This grainy black and white shows the aerial view of the POW camp in Reedsburg. Today the town’s middle school sits on the site where German prisoners-of-war were once held.

The Real Hero by Judy Dodge Cummings

The Real Hero is a mystery in which an 11-year-old boy eats worms, chases trains, cracks codes, and kisses the girl in his quest to unmask a spy posing as a patriot.

Steve Abernathy is on a mission to protect the home front while his brother fights Nazis in Europe. A loyal member of Captain Asgardia’s fan club, Steve has pledged to help his comic book hero Fight for Freedom, Defend Justice, and Destroy Evil. His patriotic zeal is put to the test in the summer of 1944 when German POWs are stationed in town. Morse code flashes from the prison camp at night. Dieter Zinzerdorf, a suspiciously charming prisoner, seems to be everywhere he shouldn’t be, like swapping gum with Steve’s older sister.

When Steve discovers his own Sunday School teacher passing coded messages to Zinzerdorf, he vows to expose their spy ring and gain his rightful fame as town hero. But the villains on either side of the prison camp fence don’t wear easily identifiable masks like the ones in Steve’s comic books. If he can’t sort friend from foe, Steve won’t just fail his mission, he’ll put his sister’s life at risk.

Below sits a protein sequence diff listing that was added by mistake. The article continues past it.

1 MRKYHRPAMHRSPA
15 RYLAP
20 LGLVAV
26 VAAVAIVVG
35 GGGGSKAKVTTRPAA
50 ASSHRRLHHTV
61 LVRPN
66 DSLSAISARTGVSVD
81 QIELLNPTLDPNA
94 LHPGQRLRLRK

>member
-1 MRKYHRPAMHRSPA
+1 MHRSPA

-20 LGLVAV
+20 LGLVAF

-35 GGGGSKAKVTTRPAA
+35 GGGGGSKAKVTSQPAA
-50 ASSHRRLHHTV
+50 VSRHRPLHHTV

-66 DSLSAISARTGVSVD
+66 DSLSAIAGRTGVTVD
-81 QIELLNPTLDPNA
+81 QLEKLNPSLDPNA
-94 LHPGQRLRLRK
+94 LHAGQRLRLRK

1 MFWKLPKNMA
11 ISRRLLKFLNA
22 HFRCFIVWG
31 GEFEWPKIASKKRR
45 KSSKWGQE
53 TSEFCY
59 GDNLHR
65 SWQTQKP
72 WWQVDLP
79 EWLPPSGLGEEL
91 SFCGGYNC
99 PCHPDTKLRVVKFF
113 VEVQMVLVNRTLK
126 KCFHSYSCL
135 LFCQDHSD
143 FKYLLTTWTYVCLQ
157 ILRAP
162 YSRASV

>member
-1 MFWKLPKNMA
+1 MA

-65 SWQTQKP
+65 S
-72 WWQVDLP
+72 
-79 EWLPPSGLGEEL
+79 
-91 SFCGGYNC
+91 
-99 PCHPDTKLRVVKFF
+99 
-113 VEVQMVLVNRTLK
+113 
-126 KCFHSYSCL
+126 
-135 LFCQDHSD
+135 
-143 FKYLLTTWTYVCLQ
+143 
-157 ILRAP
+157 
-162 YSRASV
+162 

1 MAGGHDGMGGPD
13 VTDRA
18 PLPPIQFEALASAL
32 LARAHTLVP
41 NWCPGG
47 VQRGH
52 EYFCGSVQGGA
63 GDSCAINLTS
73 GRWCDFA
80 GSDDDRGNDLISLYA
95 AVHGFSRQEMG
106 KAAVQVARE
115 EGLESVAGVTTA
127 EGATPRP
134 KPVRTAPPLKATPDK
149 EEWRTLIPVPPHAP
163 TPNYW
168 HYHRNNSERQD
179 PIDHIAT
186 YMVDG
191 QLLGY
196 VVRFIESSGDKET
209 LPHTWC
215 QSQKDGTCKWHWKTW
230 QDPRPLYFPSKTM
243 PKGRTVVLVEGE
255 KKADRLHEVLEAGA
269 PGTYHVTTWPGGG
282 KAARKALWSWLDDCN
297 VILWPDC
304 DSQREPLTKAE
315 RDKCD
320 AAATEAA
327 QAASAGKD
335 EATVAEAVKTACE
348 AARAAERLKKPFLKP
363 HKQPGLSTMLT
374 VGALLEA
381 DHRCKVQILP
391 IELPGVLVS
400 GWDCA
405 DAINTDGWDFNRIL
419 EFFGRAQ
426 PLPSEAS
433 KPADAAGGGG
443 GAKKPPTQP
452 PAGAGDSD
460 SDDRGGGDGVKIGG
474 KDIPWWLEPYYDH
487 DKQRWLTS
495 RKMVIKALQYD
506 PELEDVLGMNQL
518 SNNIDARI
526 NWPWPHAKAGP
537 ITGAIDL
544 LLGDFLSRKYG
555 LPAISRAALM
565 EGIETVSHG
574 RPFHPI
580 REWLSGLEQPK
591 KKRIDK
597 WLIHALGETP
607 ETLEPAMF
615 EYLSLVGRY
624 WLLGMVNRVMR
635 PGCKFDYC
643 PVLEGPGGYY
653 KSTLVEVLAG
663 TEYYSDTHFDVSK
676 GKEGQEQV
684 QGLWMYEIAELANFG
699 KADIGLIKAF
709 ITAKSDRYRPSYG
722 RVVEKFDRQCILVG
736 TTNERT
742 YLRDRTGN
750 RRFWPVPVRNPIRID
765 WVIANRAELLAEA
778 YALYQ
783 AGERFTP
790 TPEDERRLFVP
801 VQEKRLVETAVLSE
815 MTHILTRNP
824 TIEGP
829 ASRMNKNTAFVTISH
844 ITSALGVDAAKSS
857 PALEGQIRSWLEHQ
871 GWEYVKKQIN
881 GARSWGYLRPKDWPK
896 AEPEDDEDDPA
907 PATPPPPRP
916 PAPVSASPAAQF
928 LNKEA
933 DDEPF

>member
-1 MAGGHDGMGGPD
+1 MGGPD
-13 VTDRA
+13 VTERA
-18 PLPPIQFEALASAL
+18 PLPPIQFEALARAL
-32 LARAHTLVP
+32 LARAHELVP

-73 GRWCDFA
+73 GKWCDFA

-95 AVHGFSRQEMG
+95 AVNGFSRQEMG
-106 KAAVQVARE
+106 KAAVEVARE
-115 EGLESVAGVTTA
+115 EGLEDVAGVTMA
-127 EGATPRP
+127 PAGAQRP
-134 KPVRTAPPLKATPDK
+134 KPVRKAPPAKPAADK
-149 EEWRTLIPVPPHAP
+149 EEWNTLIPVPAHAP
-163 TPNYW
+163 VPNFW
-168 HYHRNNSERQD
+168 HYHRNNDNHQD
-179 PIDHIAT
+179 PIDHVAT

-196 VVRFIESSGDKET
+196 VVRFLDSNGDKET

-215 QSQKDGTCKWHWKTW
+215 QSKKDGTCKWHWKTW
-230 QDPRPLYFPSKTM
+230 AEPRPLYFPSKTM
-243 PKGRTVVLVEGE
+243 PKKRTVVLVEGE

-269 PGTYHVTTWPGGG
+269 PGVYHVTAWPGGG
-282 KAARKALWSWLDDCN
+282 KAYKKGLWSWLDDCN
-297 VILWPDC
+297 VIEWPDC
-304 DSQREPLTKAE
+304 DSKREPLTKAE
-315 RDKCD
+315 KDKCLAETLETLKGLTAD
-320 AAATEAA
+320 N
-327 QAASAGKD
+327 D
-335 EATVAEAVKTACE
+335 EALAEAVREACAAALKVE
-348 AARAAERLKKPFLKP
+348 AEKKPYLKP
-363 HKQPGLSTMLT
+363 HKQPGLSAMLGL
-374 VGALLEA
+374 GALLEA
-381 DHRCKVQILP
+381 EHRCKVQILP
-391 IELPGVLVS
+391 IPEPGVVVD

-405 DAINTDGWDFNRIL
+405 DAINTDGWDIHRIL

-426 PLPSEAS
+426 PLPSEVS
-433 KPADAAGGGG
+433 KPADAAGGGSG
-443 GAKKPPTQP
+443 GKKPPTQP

Here is my first paragraph of The Real Hero. (which I have revised a zillion times.)

 

Chapter 1: Metamorphosis

The coffin looked plain, brown, and lonely, and even though my brain knew who was being buried today, my gut didn’t always trust my brain, and my gut wanted to be absolutely, positively certain my big brother wasn’t inside that wooden box. But if I jumped up and demanded somebody open the lid, Mom and Dad would hang me from my nostrils. Instead, I reached into my pants pocket and pulled out Robert’s last letter. Smoothing the wrinkled brown paper, I read the message for the zillionth time.

 

The Real Hero is rooted in the true history of the German prisoner-of-war camp based in my hometown of Reedsburg, Wisconsin during World War II. Historic images mark the beginning of each chapter and hint at plot elements to come. Here are a few of the images that fueled my curiosity and shaped my story.

Propaganda posters

These are propaganda posters used by the U. S. government

 

This grainy black and white shows the aerial view of the POW camp in Reedsburg. Today the town’s middle school sits on the site where German prisoners-of-war were once held.

I have three other completed young adult manuscripts. However, these are still in various states of revision. Stay tuned for more information about them.